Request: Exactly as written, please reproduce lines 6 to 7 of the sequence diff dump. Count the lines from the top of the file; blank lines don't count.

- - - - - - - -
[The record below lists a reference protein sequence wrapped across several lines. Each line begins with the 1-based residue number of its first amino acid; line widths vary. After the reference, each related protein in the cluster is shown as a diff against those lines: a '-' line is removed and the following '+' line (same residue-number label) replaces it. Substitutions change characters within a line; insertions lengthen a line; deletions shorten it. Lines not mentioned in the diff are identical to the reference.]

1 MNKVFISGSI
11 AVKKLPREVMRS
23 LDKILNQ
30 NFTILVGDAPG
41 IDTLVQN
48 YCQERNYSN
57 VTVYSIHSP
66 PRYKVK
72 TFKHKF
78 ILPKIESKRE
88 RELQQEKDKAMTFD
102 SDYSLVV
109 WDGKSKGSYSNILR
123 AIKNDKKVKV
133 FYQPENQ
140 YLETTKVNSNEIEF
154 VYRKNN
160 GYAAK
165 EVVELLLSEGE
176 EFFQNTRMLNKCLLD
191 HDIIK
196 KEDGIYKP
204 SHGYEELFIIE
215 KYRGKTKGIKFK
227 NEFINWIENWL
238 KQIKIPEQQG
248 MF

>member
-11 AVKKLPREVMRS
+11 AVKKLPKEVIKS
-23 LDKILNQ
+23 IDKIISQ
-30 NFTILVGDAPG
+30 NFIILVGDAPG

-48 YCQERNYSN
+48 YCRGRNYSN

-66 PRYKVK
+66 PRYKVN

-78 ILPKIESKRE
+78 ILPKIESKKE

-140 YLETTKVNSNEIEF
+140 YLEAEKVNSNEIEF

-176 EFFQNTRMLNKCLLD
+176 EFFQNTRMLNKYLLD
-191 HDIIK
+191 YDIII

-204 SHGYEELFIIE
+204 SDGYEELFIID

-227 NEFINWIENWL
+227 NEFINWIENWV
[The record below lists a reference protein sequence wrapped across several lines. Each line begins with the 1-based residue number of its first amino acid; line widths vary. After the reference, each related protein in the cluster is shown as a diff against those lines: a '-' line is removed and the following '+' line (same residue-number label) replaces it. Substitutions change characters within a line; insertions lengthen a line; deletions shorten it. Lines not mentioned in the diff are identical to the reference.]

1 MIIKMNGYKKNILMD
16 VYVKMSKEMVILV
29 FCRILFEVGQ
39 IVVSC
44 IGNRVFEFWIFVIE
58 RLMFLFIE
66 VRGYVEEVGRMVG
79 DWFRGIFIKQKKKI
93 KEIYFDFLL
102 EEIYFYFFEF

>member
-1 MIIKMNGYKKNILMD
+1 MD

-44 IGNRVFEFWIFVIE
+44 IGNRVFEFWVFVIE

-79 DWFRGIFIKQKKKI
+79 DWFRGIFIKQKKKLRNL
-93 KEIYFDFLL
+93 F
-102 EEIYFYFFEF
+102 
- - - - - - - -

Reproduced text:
41 IDTLVQN
48 YCQERNYSN